There are bananas ripening in my mortar.  They’ll stay there until they’re blackening and the thought of making a banana bread will cross my mind.  No banana bread will be made.  Buying fruit is one of the last optimistic things I actually do.   From the checkout, to the kitchen, all the way into the bin, I actually believe on some level that I might eat it.  It’s the ultimate metaphor.  All that fruity promise, simple and beautiful, nourishing and satisfying, slowly turning the dial on the optimism/pessimism continuum all the way down to rancid.  And I don’t intervene.

I think there is something to be said for sad bananas, sad luck and sad writing.  Especially during these salad days of phone-filters, photo-shopping and puffed-up self-promotion.  I think there is something to be said for being sad.  Just fucking sad.  Without kicking ourselves for it and without being kicked by others.  Unfortunately, sad is often suspect to those who come in contact with it – something to be pitied, tolerated and moved away from as quickly as possible in case its inconvenience rubs off.  Scientific studies have revealed that even rodents get sad, both domestically and in the wild, which suggests sadness may be a natural state of being independent of a sense of self.  And given that most of our interactions with other mammals prove only that we bear little to no resemblance to the person we imagine we are, who are we to trust our sense of self anyway?

Sad is the scarlet letter in the age of selfies.  In the age of liars.  I receive emails from readers who admit they have become adept at window-dressing their Facebook pages to keep parents and friends unaware of their cutting, hair-pulling, drugging and risky sex lives.  In this age of instant communication, we have fewer meaningful communions than ever.  We have fucked ourselves so royally with this results-oriented culture that nobody learns how to be sad or how to be around sad people.   We are being over-run by a social media that specialises, specialises, in indoctrinating all of us with the belief that appearance is everything.  That the veneer is the only thing that matters.

Those of us who are sad deserve a better word for it.  Sad implies being bound by something as insubstantial as a mood.  Depressed suggests a transitory affliction that supports the sports car fetish of pharmaceutical company CEOs.  Clinically depressed implies a stopover on the way to Top-Yourself-Town.  God forbid we allow ourselves to be broken-hearted or melancholic.  There’s way too much humanity in words like that.

“I am my heart’s undertaker. Daily I go and retrieve its tattered remains, place them delicately into its little coffin, and bury it in the depths of my memory, only to have to do it all again tomorrow.” 

Emilie Autumn, The Asylum for Wayward Victorian Girls

‘Martha, Martha, Martha!’

38 As Jesus and his disciples were on their way, he came to a village where a woman named Martha opened her home to him. 39 She had a sister called Mary, who sat at the Lord’s feet listening to what he said.40 But Martha was distracted by all the preparations that had to be made. She came to him and asked, “Lord, don’t you care that my sister has left me to do the work by myself? Tell her to help me!”

41 “Martha, Martha,” the Lord answered, “you are worried and upset about many things, 42 but few things are needed—or indeed only one.  Mary has chosen what is better, and it will not be taken away from her.”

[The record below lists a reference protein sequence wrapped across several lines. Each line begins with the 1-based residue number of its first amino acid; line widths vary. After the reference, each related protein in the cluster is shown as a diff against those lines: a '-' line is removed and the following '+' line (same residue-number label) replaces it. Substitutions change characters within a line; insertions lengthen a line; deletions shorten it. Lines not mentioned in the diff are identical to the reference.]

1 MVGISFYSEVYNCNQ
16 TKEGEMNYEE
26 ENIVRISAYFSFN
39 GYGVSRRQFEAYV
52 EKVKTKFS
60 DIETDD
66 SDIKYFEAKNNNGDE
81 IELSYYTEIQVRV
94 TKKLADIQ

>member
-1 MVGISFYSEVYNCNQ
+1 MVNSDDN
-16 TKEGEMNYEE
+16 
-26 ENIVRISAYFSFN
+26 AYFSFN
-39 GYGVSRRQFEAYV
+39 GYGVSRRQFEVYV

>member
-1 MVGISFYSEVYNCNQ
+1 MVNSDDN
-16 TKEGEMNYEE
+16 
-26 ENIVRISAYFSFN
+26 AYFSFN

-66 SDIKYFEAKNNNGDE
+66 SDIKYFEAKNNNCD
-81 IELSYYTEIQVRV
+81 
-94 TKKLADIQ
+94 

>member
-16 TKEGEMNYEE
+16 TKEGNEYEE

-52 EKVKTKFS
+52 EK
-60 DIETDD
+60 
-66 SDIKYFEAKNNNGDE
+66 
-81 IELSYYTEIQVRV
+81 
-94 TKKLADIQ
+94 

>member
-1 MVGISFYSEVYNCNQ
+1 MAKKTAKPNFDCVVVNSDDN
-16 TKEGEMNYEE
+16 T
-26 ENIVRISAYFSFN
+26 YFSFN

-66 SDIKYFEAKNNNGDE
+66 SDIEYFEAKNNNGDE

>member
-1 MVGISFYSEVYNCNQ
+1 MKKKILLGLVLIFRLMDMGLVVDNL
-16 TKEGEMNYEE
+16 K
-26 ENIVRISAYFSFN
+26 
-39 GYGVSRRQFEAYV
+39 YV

• Luke 10:38-42

See, I always thought Martha got a bad rap here and has been receiving it ever since.  

Biblical teaching is such a part of my childhood that its tenets bother me regularly. ‘Bother’ may be too mild a word.  It has become more and more popular to espouse the benefits of seeking and protecting the satisfied, peaceful inner life.  What a wonderful endeavour.  But can we just take a minute to acknowledge the one who makes it possible for Mary to sit and contemplate, to learn and heal, to develop that well-balanced restfulness? It’s not Jesus.  It’s bloody Martha.

Of course, Jesus wants Mary sitting at his feet listening to every word that comes out of his mouth – he’s a bloke.  He’s a nice bloke.  He’s done well for himself – got himself quite a following.  And while he criticises Martha for wanting help in the kitchen you can bet your firstborn he’ll be enjoying the benefits of her labour.  He may even stop talking long enough to get some food in him.

Before the theologians start coming at me with a Barclay’s let me state that I do understand the meaning of the story.  It is better to rest, take time to consider, meditate, recharge, than to fill one’s life with busyness.  In fact it is healthier, laudable even, to develop and nurture that inner life rather than get on with the business of living surviving.  So, if Martha-ing is the lesser of the two occupations, if we’re all to aspire to be Mary, who the fuck is going to do all the donkey work? Martha’s burning out from compassion fatigue and emotional exhaustion but that’s only because she’s not looking after herself? Give me fucking strength.

I’m beginning to think that the normal brain idle for the average person sits at about 3000rpm and you can smell the fuel.  But we’re all lying about it.  We are so mired in pop-Buddhist, post-hippie, nobility-of-suffering rhetoric that no one dares raise their hand to say: ‘I try to meditate but can’t stop thinking about porn and macaroni cheese.’  You can’t tell me those things don’t cross Mary’s mind.

Maybe it’s time we started accepting that not only are desperation and living not mutually exclusive, they can and often have to coexist.  That all this emphasis on healthy bodies and healthy minds is detrimental to those who find getting out of bed every day their greatest achievement.  And remember, the next time you need something you can bet your troubled arse it will be a Martha loving and nursing your inner Mary.